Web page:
Last week conversations were dominated by the second impeachment trial of the president no longer in office, this week we return to daily issues of life in community, and the beginning of a new season of the church year. It is time to renew our practices of Lent, and we sometimes let is slip by unnoticed in the Anabaptist tradition, but this year is seems highly appropriate.
1. Lent in Secret
We covenanted last Sunday evening at Peace Mennonite (homebase) church to practice a Lenten Spiritual discipline in secret, as the lectionary (Matt. 6: 1-11) teaches us. Each person will choose some fresh spiritual practice and tell no one. Not even a marital partner. At the end of 40 days, when Easter has come, we will talk of its gift to us, but perhaps, keep the secret.
2. Oranges, Lemons, Friendship
Our friends call us to come pick tangelos and navels, perfect sweet fruit, and we share them with people who do not venture out. We set out a box with a sign “Free lemons” to share the bounty from our backyard and watch neighbors carry them away. Then we create lemon squares, lemon curd, and finally an orange zest three layer cake to leave gifts on front door stoops—and people gladly stoop to claim the love that defies Covid separation, We call it “citrus community.”
3. Dark collusion, Flashes of Light
As violence is rationalized and political chess features the Trump or McConnell Gambit, we talked rather of flashes of light: like Jamie Riskin’s daughter Hannah grieving for the pain of the children of insurrectionists, or Barry Black’s prayers that ring like Amos or Micah. We asked, can we open our hearts to care for those whose actions we deplore, feel compassion for their children and hope for their future? And truth gets mentioned often after a long season of prevarication and mendacity. Truth crushed to ground is promised to rise again?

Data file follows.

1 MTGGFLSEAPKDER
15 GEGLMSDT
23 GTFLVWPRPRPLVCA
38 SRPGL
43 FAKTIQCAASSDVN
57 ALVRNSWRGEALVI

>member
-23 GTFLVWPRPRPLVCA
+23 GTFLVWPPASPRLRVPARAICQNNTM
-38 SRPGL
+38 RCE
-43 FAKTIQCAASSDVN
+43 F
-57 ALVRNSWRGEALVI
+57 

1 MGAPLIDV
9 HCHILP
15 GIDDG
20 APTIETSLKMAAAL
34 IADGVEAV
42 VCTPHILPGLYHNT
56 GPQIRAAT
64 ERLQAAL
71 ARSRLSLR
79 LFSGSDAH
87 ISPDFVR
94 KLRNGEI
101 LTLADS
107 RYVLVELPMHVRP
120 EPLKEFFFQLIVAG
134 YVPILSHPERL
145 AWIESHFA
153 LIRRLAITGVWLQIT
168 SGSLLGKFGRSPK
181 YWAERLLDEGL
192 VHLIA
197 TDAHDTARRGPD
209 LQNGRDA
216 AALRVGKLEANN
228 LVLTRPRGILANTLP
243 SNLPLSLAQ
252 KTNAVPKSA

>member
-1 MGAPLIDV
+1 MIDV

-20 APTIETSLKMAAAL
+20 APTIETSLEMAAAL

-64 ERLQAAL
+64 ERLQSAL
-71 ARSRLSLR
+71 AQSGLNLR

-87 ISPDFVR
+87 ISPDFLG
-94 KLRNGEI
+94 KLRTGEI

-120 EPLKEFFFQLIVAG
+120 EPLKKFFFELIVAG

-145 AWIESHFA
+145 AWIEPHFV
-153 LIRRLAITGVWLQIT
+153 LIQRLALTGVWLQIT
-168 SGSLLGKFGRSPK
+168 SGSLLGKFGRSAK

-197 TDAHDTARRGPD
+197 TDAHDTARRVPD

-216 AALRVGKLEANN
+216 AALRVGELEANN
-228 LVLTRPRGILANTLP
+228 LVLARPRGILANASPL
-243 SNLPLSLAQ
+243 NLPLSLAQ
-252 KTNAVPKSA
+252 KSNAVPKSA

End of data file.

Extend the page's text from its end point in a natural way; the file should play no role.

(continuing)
4. The Dig
A 1939 excavation of an Anglo Saxon ship buried in a long mound on a Suffolk estate provided a rich set of metaphors for mortality and death. The Netflix series left an afterglow in our conversations with friends. Seeing a poetic portrayal of multiple generations supporting each other in vulnerable health fit the context of today with fresh insights.
5. Covid Exhaustion
Clues of pandemic burnout offer new variants of the need for Pastoral Care. There are life-affirming links possible to offer each other on phone, email, Facebook messenger that confirm we hear the cries of loneliness, that attend to the emails of anxiety, the calls reporting loss, and much more. It is a time to look closely, listen attentively, respond with care and sensitively to each other. We need each other, and compassion is the first treatment we can all offer.